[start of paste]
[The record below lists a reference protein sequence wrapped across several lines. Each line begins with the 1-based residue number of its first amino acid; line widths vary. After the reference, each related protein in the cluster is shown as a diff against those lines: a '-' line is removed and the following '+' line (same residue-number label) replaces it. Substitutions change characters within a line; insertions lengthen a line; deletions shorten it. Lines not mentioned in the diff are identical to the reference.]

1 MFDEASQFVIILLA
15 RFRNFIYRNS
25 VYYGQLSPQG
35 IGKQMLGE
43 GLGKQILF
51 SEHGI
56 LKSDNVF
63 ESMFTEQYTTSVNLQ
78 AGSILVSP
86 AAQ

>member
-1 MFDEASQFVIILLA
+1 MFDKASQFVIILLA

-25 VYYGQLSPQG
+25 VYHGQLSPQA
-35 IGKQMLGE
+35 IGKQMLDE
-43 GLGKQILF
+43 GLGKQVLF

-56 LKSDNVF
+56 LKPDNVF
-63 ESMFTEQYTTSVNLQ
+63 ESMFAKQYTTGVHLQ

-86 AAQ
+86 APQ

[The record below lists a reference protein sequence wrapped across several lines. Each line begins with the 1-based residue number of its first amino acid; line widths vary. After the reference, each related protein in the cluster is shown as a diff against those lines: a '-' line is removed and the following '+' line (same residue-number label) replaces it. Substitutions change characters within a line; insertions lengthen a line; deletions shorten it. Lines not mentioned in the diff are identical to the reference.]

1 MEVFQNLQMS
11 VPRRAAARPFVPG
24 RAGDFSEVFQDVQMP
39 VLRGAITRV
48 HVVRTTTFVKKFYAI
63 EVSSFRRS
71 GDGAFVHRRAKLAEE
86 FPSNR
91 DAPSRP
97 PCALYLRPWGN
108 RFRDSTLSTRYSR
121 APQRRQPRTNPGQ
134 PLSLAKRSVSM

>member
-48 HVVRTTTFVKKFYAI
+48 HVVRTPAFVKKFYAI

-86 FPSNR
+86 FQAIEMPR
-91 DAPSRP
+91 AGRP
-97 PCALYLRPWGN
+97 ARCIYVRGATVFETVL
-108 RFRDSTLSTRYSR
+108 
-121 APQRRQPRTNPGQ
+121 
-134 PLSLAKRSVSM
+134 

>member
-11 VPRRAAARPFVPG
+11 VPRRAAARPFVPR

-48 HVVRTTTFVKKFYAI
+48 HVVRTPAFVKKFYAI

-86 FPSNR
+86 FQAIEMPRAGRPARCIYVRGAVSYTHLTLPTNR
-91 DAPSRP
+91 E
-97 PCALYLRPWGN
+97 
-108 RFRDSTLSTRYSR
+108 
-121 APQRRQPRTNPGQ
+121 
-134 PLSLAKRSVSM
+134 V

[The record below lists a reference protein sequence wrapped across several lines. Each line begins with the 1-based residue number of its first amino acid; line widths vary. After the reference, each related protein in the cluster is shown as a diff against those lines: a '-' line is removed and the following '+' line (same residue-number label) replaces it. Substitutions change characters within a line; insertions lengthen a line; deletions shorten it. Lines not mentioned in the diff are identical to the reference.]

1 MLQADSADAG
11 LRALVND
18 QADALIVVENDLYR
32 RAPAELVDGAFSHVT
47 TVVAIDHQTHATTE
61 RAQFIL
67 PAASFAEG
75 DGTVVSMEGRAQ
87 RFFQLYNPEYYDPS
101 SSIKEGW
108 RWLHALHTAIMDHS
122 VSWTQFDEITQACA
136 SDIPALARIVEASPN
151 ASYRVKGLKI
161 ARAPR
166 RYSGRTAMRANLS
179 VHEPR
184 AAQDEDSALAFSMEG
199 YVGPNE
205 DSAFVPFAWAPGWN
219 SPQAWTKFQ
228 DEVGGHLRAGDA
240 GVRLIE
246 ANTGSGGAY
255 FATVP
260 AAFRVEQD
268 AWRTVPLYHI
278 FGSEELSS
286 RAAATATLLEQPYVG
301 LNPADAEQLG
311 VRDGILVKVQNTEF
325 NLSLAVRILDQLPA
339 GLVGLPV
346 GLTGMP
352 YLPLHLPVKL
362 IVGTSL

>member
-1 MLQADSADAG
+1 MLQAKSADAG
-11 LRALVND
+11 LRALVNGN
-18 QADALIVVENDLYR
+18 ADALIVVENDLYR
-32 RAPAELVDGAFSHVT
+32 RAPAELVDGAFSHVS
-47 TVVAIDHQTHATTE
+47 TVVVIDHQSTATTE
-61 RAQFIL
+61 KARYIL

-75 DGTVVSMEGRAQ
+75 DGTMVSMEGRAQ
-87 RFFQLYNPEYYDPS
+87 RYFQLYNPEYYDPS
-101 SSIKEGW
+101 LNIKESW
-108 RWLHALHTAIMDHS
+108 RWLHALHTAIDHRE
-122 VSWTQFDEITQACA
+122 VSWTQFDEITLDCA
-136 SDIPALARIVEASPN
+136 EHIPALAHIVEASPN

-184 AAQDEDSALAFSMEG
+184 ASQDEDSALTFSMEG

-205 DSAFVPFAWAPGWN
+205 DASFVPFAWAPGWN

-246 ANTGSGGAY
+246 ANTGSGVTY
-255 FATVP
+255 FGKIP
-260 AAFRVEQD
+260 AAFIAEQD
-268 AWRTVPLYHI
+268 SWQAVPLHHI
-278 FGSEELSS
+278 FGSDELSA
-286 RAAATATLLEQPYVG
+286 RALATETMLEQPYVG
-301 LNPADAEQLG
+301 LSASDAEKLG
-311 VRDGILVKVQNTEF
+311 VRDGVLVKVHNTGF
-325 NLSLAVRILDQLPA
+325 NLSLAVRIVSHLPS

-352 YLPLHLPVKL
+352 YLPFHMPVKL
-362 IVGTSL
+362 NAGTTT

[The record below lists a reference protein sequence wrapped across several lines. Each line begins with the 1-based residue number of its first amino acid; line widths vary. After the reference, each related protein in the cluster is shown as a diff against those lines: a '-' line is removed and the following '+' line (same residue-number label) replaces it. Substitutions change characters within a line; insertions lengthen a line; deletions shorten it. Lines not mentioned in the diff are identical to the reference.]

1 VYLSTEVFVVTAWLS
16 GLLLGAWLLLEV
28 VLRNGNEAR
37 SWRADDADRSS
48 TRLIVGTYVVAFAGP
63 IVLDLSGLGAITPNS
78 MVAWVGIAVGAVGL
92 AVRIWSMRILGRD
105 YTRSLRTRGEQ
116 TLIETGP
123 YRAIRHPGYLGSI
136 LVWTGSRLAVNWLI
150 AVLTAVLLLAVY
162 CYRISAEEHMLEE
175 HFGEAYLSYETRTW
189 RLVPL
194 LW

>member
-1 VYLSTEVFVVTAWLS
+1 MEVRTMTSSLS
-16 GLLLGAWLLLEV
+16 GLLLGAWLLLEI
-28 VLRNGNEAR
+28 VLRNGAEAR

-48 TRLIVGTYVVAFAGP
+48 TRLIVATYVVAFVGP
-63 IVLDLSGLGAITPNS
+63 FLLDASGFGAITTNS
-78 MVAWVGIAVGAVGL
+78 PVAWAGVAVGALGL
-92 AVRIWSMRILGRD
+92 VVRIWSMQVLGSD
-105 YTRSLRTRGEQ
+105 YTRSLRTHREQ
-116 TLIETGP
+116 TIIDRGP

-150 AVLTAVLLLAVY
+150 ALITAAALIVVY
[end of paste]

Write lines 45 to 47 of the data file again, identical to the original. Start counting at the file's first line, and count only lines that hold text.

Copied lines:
+86 FQAIEMPR
-91 DAPSRP
+91 AGRP